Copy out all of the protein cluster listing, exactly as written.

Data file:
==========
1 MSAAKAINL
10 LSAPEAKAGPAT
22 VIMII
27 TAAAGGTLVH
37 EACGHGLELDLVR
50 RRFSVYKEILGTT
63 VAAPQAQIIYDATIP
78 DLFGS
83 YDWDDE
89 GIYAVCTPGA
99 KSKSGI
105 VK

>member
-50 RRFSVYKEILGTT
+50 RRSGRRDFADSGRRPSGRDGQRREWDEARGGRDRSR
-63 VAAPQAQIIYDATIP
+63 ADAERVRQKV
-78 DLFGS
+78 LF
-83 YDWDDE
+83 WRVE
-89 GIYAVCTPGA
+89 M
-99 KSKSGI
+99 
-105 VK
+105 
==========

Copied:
1 MSAAKAINL
10 LSAPEAKAGPAT
22 VIMII
27 TAAAGGTLVH
37 EACGHGLELDLVR
50 RRFSVYKEILGTT
63 VAAPQAQIIYDATIP
78 DLFGS
83 YDWDDE
89 GIYAVCTPGA
99 KSKSGI
105 VK

>member
-50 RRFSVYKEILGTT
+50 RRSGRRDFADSGRRPSGRDGQRREWDEARGGRDRSR
-63 VAAPQAQIIYDATIP
+63 ADAERVRQKV
-78 DLFGS
+78 LF
-83 YDWDDE
+83 WRVE
-89 GIYAVCTPGA
+89 M
-99 KSKSGI
+99 
-105 VK
+105 